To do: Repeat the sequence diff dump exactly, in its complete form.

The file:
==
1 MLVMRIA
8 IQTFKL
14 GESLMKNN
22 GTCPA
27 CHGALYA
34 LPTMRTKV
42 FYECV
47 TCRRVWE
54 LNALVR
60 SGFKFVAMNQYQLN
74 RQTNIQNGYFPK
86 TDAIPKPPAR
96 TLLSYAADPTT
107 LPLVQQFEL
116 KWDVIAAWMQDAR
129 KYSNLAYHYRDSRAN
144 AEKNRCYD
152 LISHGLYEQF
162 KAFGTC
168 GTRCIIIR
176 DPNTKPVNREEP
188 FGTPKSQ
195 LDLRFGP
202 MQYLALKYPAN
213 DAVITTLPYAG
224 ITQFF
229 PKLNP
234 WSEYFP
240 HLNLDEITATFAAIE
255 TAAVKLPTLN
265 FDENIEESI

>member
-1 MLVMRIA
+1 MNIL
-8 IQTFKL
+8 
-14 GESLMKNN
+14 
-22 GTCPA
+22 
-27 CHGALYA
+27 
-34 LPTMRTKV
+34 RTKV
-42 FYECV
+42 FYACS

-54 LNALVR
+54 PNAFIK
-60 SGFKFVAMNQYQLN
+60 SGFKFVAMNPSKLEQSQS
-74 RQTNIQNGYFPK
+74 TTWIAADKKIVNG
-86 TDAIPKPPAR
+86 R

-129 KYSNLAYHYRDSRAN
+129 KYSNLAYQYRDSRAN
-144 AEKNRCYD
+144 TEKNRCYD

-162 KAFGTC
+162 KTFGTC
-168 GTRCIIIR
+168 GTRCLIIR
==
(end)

1 MLVMRIA
8 IQTFKL
14 GESLMKNN
22 GTCPA
27 CHGALYA
34 LPTMRTKV
42 FYECV
47 TCRRVWE
54 LNALVR
60 SGFKFVAMNQYQLN
74 RQTNIQNGYFPK
86 TDAIPKPPAR
96 TLLSYAADPTT
107 LPLVQQFEL
116 KWDVIAAWMQDAR
129 KYSNLAYHYRDSRAN
144 AEKNRCYD
152 LISHGLYEQF
162 KAFGTC
168 GTRCIIIR
176 DPNTKPVNREEP
188 FGTPKSQ
195 LDLRFGP
202 MQYLALKYPAN
213 DAVITTLPYAG
224 ITQFF
229 PKLNP
234 WSEYFP
240 HLNLDEITATFAAIE
255 TAAVKLPTLN
265 FDENIEESI

>member
-1 MLVMRIA
+1 MNIL
-8 IQTFKL
+8 
-14 GESLMKNN
+14 
-22 GTCPA
+22 
-27 CHGALYA
+27 
-34 LPTMRTKV
+34 RTKV
-42 FYECV
+42 FYACS

-54 LNALVR
+54 PNAFIK
-60 SGFKFVAMNQYQLN
+60 SGFKFVAMNPSKLEQSQS
-74 RQTNIQNGYFPK
+74 TTWIAADKKIVNG
-86 TDAIPKPPAR
+86 R

-129 KYSNLAYHYRDSRAN
+129 KYSNLAYQYRDSRAN
-144 AEKNRCYD
+144 TEKNRCYD

-162 KAFGTC
+162 KTFGTC
-168 GTRCIIIR
+168 GTRCLIIR